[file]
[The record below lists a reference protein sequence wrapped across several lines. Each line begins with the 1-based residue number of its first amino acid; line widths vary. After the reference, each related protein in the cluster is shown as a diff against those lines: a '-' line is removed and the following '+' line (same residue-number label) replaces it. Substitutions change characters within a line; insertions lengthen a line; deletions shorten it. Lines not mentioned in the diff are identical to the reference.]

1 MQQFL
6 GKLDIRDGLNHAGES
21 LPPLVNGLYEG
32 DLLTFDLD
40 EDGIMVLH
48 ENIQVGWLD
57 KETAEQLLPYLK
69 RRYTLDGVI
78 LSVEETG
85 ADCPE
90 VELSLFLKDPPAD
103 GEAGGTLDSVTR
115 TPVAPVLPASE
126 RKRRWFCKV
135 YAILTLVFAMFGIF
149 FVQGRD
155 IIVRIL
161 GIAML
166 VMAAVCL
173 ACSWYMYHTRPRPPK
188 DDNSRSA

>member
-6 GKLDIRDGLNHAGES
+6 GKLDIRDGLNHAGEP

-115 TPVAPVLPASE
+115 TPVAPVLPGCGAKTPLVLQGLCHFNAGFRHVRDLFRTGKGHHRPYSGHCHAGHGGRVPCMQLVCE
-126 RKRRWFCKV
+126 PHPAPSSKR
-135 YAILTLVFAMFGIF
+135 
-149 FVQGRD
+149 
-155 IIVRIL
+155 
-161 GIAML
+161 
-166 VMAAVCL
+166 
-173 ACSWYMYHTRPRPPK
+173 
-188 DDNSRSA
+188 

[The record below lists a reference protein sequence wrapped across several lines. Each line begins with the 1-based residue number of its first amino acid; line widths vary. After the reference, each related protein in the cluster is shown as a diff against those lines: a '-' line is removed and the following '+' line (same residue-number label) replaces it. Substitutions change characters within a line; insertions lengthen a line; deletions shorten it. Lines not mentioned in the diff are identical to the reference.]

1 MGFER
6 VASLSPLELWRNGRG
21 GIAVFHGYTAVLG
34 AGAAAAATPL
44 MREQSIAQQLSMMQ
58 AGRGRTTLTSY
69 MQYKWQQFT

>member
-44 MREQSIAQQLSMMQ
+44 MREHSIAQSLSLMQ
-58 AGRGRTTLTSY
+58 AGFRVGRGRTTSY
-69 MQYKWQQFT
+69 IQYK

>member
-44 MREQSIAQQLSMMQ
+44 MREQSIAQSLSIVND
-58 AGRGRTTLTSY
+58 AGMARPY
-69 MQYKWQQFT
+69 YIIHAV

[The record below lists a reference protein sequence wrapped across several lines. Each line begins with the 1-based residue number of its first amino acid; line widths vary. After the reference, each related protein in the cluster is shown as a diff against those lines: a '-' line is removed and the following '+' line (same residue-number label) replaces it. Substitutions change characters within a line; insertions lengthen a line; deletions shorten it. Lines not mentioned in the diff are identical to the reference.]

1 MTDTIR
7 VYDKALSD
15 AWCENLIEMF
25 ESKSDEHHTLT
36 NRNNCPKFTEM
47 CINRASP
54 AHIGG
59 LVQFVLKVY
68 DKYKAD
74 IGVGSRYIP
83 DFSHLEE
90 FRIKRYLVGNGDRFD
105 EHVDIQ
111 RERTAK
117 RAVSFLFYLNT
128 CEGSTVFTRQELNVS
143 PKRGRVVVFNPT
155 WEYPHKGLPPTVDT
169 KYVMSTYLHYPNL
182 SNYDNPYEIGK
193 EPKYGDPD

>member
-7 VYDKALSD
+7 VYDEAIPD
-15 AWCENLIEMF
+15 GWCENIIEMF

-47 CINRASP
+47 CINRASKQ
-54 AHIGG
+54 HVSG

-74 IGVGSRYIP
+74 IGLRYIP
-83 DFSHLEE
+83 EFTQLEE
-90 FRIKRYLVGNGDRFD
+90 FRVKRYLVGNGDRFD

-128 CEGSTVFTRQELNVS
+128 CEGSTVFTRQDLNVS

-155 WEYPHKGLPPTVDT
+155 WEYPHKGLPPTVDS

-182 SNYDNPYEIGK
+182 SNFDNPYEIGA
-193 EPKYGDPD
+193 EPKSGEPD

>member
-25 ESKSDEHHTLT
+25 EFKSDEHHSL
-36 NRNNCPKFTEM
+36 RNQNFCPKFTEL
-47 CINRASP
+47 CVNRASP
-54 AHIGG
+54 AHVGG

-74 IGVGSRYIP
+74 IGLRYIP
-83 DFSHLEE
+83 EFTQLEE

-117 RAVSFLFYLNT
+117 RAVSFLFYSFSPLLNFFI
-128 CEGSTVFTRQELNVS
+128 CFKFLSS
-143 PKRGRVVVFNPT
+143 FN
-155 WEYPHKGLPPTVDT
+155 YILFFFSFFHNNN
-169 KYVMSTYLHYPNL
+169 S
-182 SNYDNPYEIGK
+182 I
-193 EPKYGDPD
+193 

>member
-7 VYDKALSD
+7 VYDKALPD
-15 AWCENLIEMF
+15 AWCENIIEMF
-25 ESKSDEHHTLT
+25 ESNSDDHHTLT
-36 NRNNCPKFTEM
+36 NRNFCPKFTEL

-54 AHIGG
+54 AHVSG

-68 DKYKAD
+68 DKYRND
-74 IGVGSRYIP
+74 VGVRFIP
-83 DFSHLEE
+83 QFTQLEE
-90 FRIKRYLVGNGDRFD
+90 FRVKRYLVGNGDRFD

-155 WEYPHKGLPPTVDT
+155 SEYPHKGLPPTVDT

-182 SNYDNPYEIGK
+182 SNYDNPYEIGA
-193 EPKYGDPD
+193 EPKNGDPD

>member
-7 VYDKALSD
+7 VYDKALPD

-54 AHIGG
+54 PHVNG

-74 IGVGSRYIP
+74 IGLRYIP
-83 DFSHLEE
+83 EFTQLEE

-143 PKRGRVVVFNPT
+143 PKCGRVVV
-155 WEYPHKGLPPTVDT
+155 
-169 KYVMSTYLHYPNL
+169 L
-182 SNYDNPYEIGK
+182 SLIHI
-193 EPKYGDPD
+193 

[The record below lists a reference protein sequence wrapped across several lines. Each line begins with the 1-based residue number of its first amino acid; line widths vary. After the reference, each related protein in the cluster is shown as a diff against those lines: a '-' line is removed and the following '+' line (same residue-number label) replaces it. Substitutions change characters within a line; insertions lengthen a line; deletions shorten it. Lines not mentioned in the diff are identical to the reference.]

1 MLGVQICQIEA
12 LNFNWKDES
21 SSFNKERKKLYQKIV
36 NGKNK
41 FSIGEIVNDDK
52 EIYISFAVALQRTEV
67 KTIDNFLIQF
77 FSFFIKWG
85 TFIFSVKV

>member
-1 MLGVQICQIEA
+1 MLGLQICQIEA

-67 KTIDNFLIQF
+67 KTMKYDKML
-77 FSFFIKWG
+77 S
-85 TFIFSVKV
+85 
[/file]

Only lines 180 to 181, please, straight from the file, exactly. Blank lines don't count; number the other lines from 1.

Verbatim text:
-193 EPKYGDPD
+193 